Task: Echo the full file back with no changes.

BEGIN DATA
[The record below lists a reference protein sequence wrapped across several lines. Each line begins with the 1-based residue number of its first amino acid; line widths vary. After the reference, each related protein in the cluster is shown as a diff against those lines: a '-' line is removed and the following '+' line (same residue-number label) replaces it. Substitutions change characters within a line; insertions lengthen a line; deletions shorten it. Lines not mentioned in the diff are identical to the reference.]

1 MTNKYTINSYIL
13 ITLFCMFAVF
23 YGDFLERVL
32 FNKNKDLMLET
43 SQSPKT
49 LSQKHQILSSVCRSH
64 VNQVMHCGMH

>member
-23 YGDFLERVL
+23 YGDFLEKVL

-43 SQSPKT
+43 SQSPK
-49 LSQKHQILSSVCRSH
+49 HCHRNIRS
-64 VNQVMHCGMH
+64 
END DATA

[The record below lists a reference protein sequence wrapped across several lines. Each line begins with the 1-based residue number of its first amino acid; line widths vary. After the reference, each related protein in the cluster is shown as a diff against those lines: a '-' line is removed and the following '+' line (same residue-number label) replaces it. Substitutions change characters within a line; insertions lengthen a line; deletions shorten it. Lines not mentioned in the diff are identical to the reference.]

1 MTNKYTINSYIL
13 ITLFCMFAVF
23 YGDFLERVL
32 FNKNKDLMLET
43 SQSPKT
49 LSQKHQILSSVCRSH
64 VNQVMHCGMH

>member
-23 YGDFLERVL
+23 YGDFLEKVL

-43 SQSPKT
+43 SQSPK
-49 LSQKHQILSSVCRSH
+49 HCHRNIRS
-64 VNQVMHCGMH
+64 